Following extensive lobbying from all quarters of the safeguarding sector the government has confirmed it will close the “loophole” in the law that allows sports coaches and other people in positions of power to have sex with 16- and 17-year-olds in their care.
The government will close a “loophole” in the law that allows sports coaches and other people in positions of power to have sex with 16- and 17-year-olds in their care.
Thousands of people, including MPs, had backed a campaign for the Sexual Offences Act to be extended to cover any adult who has regular and direct contact with children and is in a position of authority over them.
Sports governing bodies, including British Gymnastics, Swim England and British Athletics, have supported the NSPCC’s ‘Close the Loophole’ campaign.
The Positions of Trust law, which previously applied to roles such as teachers and social workers, will be extended as part of the Police, Crime, Sentencing and Courts Bill in Parliament on Tuesday.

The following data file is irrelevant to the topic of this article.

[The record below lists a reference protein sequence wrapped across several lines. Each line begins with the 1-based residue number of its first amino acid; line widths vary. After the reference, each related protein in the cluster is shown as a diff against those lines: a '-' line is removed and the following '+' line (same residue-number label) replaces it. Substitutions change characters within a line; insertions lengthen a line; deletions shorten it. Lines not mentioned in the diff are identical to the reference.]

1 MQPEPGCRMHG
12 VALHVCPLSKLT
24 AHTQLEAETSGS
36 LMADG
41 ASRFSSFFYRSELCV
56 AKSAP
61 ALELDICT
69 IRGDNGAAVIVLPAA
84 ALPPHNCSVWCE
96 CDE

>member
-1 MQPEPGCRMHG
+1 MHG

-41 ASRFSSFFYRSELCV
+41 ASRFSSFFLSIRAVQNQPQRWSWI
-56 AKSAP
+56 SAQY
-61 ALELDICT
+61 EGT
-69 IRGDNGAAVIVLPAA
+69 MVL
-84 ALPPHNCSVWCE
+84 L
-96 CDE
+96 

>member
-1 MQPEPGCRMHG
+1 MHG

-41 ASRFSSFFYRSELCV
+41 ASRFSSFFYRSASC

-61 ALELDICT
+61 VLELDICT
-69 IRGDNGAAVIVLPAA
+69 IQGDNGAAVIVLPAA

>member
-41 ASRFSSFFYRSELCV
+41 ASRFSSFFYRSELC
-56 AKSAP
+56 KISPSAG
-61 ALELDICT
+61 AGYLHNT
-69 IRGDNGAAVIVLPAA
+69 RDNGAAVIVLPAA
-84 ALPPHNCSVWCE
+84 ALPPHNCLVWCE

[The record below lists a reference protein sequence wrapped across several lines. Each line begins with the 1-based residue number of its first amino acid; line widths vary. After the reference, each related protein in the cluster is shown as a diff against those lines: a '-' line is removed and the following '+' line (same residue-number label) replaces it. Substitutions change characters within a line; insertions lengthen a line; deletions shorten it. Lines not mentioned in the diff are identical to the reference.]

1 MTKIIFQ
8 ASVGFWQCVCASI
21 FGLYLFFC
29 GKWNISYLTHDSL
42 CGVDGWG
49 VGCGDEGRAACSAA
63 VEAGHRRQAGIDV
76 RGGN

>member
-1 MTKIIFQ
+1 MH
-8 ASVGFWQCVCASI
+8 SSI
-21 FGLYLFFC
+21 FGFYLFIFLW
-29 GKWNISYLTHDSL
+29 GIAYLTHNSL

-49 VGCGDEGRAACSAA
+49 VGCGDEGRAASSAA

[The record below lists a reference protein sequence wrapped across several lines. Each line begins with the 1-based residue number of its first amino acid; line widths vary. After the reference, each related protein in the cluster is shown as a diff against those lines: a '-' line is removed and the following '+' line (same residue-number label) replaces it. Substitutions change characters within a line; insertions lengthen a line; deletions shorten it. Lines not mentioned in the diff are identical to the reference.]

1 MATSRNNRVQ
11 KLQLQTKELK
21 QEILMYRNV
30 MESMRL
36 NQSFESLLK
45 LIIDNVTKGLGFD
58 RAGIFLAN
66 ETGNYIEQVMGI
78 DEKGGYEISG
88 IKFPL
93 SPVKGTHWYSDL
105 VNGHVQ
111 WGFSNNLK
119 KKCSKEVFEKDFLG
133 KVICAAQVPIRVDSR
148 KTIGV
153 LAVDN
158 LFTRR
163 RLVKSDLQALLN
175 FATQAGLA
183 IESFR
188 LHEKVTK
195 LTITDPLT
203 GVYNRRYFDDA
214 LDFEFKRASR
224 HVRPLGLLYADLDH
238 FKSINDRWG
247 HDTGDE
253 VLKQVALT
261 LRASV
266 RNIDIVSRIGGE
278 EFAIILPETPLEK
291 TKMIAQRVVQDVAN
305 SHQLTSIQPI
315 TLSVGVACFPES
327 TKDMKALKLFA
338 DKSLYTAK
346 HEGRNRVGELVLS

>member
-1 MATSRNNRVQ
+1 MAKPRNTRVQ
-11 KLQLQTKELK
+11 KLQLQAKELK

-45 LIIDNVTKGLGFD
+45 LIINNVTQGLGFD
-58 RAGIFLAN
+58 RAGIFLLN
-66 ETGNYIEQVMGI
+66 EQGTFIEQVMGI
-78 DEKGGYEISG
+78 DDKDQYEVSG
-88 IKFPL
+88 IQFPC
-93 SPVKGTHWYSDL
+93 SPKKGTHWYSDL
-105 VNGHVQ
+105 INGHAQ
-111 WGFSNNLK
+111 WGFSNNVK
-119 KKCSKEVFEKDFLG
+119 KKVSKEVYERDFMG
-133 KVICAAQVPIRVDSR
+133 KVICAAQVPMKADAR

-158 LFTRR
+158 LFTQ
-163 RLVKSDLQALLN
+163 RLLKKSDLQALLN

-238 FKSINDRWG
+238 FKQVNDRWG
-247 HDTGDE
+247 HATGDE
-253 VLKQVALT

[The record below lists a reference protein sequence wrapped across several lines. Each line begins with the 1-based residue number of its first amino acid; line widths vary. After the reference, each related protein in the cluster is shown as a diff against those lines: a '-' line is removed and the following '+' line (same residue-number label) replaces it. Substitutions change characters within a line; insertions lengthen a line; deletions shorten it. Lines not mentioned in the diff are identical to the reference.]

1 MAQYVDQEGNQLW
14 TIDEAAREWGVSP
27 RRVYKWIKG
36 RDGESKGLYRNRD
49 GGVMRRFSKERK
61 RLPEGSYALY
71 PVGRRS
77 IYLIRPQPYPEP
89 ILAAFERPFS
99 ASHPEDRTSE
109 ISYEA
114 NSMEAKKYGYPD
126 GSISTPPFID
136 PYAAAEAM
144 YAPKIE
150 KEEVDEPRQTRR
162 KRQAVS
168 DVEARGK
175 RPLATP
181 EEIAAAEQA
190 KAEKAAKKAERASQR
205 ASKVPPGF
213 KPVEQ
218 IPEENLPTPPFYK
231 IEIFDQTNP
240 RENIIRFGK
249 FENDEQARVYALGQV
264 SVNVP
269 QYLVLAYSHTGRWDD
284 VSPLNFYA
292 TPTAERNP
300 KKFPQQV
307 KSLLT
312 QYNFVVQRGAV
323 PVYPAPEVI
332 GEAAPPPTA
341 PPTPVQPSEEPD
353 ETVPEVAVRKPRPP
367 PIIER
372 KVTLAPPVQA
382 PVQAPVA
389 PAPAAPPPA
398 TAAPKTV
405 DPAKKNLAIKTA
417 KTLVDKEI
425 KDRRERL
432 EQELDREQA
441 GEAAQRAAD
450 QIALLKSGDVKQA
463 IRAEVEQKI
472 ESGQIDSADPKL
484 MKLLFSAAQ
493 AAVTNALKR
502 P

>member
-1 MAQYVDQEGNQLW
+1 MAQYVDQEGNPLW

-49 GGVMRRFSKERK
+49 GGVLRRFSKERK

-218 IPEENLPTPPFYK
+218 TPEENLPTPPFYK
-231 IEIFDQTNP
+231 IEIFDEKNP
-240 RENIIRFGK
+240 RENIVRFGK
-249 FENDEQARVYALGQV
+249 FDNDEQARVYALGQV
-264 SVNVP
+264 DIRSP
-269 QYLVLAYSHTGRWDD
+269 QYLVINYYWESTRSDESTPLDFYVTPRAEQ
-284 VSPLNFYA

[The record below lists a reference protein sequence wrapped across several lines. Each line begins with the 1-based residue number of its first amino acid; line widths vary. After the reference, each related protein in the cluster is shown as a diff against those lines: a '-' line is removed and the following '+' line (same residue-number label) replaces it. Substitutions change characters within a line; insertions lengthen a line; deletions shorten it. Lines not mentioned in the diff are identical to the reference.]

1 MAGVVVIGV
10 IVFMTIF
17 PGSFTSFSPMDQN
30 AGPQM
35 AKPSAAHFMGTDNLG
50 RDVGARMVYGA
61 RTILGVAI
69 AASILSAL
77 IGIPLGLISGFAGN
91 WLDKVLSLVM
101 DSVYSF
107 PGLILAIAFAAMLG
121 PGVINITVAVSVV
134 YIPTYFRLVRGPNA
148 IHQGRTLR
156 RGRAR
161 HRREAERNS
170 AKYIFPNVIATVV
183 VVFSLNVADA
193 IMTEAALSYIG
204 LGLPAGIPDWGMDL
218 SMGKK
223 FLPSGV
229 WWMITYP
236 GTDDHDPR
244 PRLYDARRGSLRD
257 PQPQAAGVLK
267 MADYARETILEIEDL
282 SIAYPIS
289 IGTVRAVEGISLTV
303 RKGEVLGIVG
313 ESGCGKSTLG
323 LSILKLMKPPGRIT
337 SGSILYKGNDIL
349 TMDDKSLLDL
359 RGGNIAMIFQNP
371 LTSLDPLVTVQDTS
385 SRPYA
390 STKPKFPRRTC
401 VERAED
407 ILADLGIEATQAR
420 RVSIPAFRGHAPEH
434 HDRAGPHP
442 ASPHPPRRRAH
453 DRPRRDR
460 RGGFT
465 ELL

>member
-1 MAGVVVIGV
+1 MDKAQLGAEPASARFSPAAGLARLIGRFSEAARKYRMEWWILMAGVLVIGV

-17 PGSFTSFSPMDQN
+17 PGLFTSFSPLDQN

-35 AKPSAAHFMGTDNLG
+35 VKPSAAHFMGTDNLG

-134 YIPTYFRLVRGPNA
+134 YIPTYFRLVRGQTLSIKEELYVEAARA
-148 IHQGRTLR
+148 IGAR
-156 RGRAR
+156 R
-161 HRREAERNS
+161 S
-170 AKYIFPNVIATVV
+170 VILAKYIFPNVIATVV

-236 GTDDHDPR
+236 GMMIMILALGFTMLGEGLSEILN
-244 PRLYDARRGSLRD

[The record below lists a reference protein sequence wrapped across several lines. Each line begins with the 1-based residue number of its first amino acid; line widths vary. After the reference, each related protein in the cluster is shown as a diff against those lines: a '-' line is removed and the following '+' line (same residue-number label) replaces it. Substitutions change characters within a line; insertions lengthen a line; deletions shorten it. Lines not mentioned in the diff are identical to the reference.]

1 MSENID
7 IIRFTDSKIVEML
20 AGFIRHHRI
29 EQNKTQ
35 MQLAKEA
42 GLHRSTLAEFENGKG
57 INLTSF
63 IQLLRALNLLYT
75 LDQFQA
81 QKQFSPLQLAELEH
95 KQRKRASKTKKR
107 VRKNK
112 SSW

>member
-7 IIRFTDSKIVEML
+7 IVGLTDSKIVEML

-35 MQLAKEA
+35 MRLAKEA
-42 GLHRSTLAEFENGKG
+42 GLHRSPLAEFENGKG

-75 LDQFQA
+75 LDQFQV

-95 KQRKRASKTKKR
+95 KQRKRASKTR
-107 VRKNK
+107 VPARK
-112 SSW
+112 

Sports minister Nigel Huddleston told BBC Sport: “This is something many in sport have asked government to address, and it’s right we close this loophole and ensure children are protected.
“Sport should be a wholly positive experience, and this draws a clear line in the sand that coaches must not have relationships with those they have a position of authority over, whether that’s in a pool, on a pitch or a court. This will be strongly welcomed by sports governing bodies.”
- More than 160 cases of coaches engaging in legal sexual activity with teens, FOI request shows
- Tanni Grey-Thompson supports sports coaches ‘position of trust loophole’ change
A Ministry of Justice statement said: “The move follows an extensive review which raised concerns that predators could exploit the particular influence these roles can often have in a young person’s life – making them vulnerable to abuse.”
Peter Wanless, NSPCC chief executive, said: “We are delighted that after relentless campaigning, the government has finally listened to our calls and agreed to close this legal loophole.
“This landmark step sends a clear message that children and young people can return to the extracurricular activities they love without being at risk of grooming by the very adults they should look to for support and guidance.”
Source: BBC, March 9, 2021Categories: News